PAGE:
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Collaboration can make great business sense

Collaboration can make great business sense

Collaborations between large practices and smaller specialists can make good business sense for both parties if managed properly, with one side able to access specialist expertise flexibly, and opportunities for the other to work on high-profile projects.

For ten-strong practice Abell Nepp which specialises in science/laboratory-based and higher education projects, collaborations are a key part of the business model, accounting for around 70% of turnover.

Their collaborators are high-quality, large practices who cannot or will not retain their specialism in-house. The practice has worked alongside the likes of AHMM, Allies and Morrison, Hawkins\Brown, Herzog & de Meuron and Hopkins Architects, among other high-profile names.

‘We love doing full service architecture, but collaborating has allowed us to work on some fantastic projects,’ says Chris Abell, director and co-founder.

‘Collaboration for us is helping good architects to do fantastic builds and deliver beautiful buildings that achieve a function.’

Abell previously worked for Norman Foster and went on to become director in charge of major science projects for RMJM London before setting up their own practice with Bruce Nepp in 2009. An element of collaboration was there at the beginning, but it has grown steadily since.

Current projects include Allies and Morrison’s £80m Uren Biomedical Engineering Research Hub for Imperial College, and the £330m AstraZeneca Global R&D Centre in Cambridge designed by Herzog & de Meuron and BDP. On both projects Abell Nepp provided laboratory planning services.

Sometimes the practice is taken on as an undisclosed consultant, but as it has now a solid reputation in its own right, it is more likely to be part of the bidding team.

Allies and Morrison’s £80m Uren Biomedical Engineering Research Hub for Imperial College London, for which Abell Nepp provided laboratory planning services. CGI © Allies and Morrison.

Authorship can be a problem for junior partners, but Abell is unconcerned and says their own marketing can make sure that everyone across their client base knows about their contribution.

The practice does have to carry a serious amount of indemnity cover for their size and there needs to be trust between the practice and its senior partner, but overall the benefits of collaboration clearly outweigh the downside, says Abell.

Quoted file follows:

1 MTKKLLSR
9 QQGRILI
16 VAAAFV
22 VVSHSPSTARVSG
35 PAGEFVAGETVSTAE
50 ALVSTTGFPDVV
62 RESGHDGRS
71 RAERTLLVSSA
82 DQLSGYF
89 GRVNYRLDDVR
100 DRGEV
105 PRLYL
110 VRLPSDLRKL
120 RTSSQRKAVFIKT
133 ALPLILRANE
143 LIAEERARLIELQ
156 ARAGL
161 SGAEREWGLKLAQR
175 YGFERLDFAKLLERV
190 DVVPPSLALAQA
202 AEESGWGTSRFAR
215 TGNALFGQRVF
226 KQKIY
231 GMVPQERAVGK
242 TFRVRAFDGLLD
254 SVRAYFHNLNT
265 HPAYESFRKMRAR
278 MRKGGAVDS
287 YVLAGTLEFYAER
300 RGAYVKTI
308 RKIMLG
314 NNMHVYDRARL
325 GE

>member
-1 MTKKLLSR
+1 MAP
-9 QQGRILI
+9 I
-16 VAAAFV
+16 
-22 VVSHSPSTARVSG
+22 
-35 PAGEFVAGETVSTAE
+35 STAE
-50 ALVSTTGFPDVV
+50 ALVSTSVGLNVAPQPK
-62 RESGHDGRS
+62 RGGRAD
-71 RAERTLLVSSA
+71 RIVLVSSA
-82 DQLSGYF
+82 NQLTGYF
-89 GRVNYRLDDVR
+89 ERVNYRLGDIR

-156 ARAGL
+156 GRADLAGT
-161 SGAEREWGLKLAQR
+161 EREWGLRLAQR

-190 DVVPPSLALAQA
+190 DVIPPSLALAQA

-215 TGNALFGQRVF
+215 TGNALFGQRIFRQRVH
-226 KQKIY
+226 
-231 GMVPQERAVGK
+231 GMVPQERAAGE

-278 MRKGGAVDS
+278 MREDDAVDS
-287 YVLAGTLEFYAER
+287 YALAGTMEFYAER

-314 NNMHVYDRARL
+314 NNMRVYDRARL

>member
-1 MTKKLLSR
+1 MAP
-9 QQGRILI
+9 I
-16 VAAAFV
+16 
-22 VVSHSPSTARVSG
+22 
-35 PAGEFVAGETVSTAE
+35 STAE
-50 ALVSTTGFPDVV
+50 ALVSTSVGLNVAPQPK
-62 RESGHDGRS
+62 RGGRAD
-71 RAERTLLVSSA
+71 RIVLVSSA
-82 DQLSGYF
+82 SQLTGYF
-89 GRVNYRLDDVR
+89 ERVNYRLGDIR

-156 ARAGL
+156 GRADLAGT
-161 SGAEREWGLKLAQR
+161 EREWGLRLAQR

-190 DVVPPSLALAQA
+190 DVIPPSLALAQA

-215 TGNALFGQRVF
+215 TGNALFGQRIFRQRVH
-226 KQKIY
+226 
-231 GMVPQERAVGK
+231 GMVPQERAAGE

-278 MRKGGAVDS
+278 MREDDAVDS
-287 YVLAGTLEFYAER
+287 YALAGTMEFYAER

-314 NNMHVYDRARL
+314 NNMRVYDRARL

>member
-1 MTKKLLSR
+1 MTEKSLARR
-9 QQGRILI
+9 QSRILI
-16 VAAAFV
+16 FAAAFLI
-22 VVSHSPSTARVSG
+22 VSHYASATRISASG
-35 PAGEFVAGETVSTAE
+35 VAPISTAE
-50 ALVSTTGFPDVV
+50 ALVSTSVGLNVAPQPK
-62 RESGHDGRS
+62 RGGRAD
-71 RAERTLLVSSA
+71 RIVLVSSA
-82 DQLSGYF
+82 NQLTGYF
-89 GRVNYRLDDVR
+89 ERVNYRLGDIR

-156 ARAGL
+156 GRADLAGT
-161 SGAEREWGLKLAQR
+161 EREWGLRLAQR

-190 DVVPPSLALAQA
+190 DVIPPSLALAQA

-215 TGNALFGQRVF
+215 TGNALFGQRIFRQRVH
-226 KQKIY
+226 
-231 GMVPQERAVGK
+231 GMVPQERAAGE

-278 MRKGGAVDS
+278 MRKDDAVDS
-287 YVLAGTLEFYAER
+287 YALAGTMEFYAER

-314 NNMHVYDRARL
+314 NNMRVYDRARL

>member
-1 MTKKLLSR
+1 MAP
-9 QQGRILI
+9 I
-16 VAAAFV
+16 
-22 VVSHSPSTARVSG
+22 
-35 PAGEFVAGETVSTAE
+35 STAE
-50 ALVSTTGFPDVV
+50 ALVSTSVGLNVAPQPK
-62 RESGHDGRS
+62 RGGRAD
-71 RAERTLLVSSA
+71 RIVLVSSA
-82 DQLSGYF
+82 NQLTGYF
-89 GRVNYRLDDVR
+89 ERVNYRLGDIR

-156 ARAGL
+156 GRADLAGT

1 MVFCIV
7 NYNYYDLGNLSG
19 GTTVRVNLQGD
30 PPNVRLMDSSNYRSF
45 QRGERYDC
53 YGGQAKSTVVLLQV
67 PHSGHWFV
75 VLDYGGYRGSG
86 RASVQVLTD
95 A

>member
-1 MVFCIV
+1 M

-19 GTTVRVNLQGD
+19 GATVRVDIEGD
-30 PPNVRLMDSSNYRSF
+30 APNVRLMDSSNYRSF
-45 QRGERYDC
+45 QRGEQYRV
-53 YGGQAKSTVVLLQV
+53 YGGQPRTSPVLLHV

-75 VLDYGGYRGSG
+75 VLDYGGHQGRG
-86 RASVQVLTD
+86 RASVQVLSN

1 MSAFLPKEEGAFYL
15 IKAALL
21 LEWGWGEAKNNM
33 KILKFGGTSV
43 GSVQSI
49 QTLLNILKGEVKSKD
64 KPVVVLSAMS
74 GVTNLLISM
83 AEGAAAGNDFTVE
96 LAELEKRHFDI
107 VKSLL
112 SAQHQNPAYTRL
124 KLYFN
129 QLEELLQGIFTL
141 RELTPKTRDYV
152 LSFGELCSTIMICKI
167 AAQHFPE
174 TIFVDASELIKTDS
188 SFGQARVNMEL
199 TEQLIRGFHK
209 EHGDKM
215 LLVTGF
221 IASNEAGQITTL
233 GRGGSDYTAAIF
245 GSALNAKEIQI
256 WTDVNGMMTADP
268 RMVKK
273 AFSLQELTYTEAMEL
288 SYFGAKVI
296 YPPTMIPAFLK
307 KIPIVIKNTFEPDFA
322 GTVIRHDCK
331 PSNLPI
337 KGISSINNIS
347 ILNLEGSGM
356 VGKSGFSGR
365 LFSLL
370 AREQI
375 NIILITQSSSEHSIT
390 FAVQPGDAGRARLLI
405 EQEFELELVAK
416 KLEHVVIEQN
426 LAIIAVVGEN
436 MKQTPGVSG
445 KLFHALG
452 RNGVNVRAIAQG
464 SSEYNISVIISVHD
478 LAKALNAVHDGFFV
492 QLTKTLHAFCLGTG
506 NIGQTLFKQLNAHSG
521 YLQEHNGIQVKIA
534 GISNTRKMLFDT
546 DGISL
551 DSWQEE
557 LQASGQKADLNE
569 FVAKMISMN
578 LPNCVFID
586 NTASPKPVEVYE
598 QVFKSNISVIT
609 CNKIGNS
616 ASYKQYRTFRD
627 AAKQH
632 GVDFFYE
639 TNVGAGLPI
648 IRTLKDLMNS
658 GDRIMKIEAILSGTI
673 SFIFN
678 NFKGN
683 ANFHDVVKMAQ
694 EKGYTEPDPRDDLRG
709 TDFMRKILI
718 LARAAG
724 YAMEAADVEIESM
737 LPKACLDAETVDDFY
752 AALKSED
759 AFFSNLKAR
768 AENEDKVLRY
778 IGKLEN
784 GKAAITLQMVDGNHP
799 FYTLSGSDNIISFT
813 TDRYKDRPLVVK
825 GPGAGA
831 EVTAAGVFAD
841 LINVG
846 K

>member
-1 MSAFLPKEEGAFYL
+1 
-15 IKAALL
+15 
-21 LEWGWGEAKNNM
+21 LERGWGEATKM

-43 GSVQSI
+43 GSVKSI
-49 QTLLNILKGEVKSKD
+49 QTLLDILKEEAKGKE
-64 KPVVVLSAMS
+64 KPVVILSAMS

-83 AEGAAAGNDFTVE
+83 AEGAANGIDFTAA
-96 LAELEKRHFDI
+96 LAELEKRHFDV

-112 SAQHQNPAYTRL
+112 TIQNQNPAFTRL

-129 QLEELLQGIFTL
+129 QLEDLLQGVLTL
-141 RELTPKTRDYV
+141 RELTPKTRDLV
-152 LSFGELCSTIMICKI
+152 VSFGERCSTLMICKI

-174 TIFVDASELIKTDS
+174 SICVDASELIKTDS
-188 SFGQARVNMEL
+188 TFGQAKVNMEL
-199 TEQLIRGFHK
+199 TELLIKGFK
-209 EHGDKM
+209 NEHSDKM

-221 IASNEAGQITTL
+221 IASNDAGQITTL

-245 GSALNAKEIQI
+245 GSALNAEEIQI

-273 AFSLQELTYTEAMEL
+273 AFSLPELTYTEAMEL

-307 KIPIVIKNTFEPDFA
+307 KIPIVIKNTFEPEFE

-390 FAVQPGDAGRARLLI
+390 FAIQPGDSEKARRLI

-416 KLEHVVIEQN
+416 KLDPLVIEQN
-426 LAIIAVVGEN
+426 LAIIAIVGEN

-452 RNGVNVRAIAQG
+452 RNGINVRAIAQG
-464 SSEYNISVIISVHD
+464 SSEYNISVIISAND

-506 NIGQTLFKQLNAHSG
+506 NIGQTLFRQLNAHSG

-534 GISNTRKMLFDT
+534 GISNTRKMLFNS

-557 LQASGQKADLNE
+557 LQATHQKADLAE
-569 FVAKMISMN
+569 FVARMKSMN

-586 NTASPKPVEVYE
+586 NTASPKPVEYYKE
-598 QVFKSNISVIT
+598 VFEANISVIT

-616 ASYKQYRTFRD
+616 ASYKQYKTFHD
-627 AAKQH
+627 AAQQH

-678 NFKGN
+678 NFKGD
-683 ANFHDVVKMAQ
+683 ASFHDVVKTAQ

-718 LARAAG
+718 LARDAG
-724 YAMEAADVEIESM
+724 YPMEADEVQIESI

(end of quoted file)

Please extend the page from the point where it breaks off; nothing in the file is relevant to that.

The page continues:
And collaborative relationships can become long-term: the practice is on its third joint project with Allies and Morrison and Hawkins\Brown.

Another of Abell Nepp’s collaborators is Llewelyn Davies, a practice that is no stranger to partnering with other architects, having worked in 70 different countries.

Director Steve Featherstone is not a believer in the automatic ‘yes, of course we can do that’ response to a client enquiry and is happy to advise a client when he sees a benefit in seeking specialist consultancy.

‘We are very open to clients about the need to bring in specialist design expertise when necessary, we find what’s of more concern to the client is that they still have a single point of responsibility,’ says Featherstone.

‘The rationale for collaboration is always quality and knowing that you can deliver the highest quality to the client. Combining practices adds value.’

As a practice with a long history of collaboration, Llewelyn Davies does not worry about giving the junior partner a joint design credit.

More important than authorship is defining responsibilities carefully, Featherstone finds. ‘Defining ownership and who is doing what is critically important and we always use standard schedules of responsibilities,’ he adds.

He also sees collaboration as a useful bulwark against continuing economic uncertainty and the never-ending pressure on fees, a business climate in which large practices have to manage their resources with care.

Rather than hire and fire specialist expertise, Llewelyn Davies prefers to build mutually beneficial relationships. That said, he argues that collaboration should only be in response to specific requirements, not just for temporary capacity.

And what of the problem of the junior partner stealing the client on the next job?

Featherstone says it’s when you are partnering with a practice of similar size that you are always looking over your shoulder. If you are large enough and your partner is small enough, it’s not an issue.

Thanks to Chris Abell, director, Abell Nepp; Steve Featherstone, director, Llewelyn Davies.

Text by Neal Morris. This is a ‘Practice News’ post edited by the RIBA Practice team. The team would like to hear your feedback and ideas for Practice News: practice@riba.org.

Posted on 8 November 2017.

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